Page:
Another recent court decision has looked at the constitutionality of the State imposing state income tax on an irrevocable trust. Last year, the Court in McNeil v. Commonwealth of Pennsylvania held that Pennsylvania’s attempt to tax the McNeil trusts, whose connection to Pennsylvania was (1) the residency of the settlor at the time the trust was created and (2) the residency of the trust’s discretionary beneficiaries was an unconstitutional violation of the Commerce Clause of the United States Constitution.
Like Illinois and many other states (see our recent posts, Do You Know Which States are Trying to Tax Your Trust and Illinois Income Taxation of Trusts: Minimum Contacts Besides Settlor’s Residency at Trust Creation Required), Pennsylvania imposes state income tax on all the income of “resident trusts”, and statutorily defines a “resident trust” (Section 301(s)(2) of the Pennsylvania Tax Code) as any trust created by a person who was a Pennsylvania resident at the time of creation. The regulations issued by the Pennsylvania Department of Revenue (the “Department”) stated that this was the sole controlling factor and that the residence of the trustees and beneficiaries “shall be immaterial.”
The Court ruled that the statute failed to satisfy any of the requirements of the Commerce Clause to withstand constitutional scrutiny in this case.
Robert McNeil, Jr. created two inter vivos trusts in 1959. Although McNeil was a Pennsylvania resident at that time, the Trust Agreements appointed only Delaware trustees and provided that the Trusts were to be governed, administered, and construed under the laws of Delaware.
In 2007, the tax year at issue in this case, the Trusts had no income or assets in Pennsylvania.
The only connection the Trusts had with Pennsylvania in 2007 was the residency of the Trusts’ discretionary beneficiaries. The trustees of one of the Trusts did make a discretionary income distribution in 2007.
Pennsylvania imposed income tax on the remaining undistributed income of the Trusts and the trustee objected, arguing that (1) the Trusts were non-resident trusts that had no Pennsylvania source income and no Pennsylvania trustees, (2) the imposition of State income tax on these Trusts violated the Due Process Clause and the Commerce Clause, and (3) it was contrary to the Department’s own rulings.
In determining whether Pennsylvania’s taxation of the Trusts violated the Commerce Clause of the United States Constitution, the Court relied on a four prong test that
- the taxpayer must have a substantial nexus to the taxing jurisdiction;
- the tax must be fairly apportioned;
- the tax being imposed upon the taxpayer must be fairly related to the benefits being conferred by the taxing jurisdiction; and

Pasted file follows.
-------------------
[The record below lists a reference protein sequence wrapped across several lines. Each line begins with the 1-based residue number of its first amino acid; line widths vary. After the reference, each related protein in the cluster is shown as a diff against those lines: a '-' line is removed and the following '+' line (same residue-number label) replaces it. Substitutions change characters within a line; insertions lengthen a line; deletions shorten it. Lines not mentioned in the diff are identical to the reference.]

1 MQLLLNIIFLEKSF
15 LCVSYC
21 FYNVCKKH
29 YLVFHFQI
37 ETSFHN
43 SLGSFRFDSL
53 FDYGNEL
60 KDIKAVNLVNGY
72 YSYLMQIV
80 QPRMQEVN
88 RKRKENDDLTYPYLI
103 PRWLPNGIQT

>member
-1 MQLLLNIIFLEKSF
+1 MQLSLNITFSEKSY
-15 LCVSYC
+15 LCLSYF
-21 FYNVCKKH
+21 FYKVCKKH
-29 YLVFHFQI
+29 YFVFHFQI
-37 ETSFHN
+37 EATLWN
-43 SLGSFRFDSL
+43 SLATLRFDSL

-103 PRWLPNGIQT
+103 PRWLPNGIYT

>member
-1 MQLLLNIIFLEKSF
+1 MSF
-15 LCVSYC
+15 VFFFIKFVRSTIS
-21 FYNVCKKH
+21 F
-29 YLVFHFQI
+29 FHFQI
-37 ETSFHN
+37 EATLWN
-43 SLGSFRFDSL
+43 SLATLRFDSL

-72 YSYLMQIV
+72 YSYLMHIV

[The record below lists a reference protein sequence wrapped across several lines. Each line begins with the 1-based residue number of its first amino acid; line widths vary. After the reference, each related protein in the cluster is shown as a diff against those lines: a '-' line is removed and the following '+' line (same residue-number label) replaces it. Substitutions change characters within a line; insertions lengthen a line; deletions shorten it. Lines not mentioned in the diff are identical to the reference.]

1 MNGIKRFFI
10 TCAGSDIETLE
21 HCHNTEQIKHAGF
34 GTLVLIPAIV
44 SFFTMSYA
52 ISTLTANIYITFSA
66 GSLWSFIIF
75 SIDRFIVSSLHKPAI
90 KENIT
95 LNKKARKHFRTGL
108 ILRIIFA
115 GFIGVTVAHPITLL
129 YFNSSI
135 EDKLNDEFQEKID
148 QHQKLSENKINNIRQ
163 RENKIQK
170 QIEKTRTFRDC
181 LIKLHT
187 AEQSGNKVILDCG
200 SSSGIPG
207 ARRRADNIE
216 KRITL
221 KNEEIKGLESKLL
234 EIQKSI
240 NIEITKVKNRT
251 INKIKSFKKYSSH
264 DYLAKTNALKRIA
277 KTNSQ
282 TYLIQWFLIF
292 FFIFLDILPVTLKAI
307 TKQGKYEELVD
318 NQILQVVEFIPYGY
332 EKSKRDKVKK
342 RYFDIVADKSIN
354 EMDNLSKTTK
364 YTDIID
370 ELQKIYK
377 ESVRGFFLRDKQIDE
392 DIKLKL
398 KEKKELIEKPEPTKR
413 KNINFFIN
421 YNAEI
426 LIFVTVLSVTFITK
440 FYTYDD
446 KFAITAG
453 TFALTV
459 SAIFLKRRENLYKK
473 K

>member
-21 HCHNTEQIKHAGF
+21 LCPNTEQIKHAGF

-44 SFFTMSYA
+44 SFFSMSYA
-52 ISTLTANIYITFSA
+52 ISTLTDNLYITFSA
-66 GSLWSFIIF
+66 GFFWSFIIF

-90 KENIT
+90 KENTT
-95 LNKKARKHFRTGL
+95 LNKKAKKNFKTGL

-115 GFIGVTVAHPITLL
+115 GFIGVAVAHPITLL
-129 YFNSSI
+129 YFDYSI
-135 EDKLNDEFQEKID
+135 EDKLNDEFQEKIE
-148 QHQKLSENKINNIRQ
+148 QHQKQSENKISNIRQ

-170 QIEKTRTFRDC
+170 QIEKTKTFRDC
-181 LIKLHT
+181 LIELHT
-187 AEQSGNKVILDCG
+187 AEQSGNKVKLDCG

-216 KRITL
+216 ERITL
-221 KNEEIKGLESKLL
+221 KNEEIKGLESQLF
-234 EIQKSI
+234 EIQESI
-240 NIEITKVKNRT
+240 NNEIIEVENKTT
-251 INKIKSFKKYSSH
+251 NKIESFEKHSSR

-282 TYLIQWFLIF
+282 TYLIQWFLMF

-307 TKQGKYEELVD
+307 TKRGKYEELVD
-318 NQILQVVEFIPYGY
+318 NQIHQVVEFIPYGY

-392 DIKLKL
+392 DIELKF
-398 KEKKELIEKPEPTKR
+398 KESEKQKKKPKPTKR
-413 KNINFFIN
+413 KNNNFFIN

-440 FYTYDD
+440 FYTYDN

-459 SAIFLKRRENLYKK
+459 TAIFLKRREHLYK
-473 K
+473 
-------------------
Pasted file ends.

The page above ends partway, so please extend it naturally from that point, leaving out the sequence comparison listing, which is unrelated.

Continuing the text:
- the tax may not discriminate against interstate commerce.
The Court found that Pennsylvania failed the first three prongs in its attempt to tax these Trusts.
Substantial Nexus Test
While noting that “substantial nexus” is not the same thing as “minimum contacts,” the Court found that the only physical presence of the Trusts in Pennsylvania was
- the settlor’s residency in 1959 when the Trusts were created; and
- the current Pennsylvania residency of the discretionary beneficiaries.
The Court ruled that neither of these connections meets the substantial nexus requirement.
The settlor’s residence in Pennsylvania when he created the Trusts was not sufficient to provide the “physical presence necessary to establish a substantial nexus “ because the settlor (1) established the Trusts in Delaware, (2) with Delaware law applying, and (3) did not reserve any control over the Trusts that could be viewed as providing a “physical presence” in Pennsylvania.
Furthermore, according to the Department’s own regulations, the residence of beneficiaries is immaterial when determining if a trust is a “resident trust”, and even if it were relevant, the in-state beneficiaries are discretionary and have no current or future entitlement to actually receive the Trusts’ income or assets.
Fair Apportionment Test
Next, in order to be fairly apportioned, a state tax must only be levied on that portion of the revenue that bears a rational relationship to Pennsylvania. Here, the stipulated facts were that the Trusts did not derive any income from Pennsylvania and had no assets or interests in Pennsylvania. Imposition of PIT on all of the Trusts’ income violates the fair apportionment prong, when the Trusts’ income was not connected with Pennsylvania.
Fair Relation to Benefits Received Test
The Court also rejected the Department’s argument that the taxes are fairly related to the services Pennsylvania provides in protecting the rights of the beneficiaries. While the discretionary beneficiaries undoubtedly received benefits from Pennsylvania because they reside in Pennsylvania, the benefits that they have received and are receiving do not relate to the Trusts. Furthermore, the beneficiaries themselves pay tax on any distributions that they receive from these Trusts, which do fairly relate to the benefits they are receiving from Pennsylvania.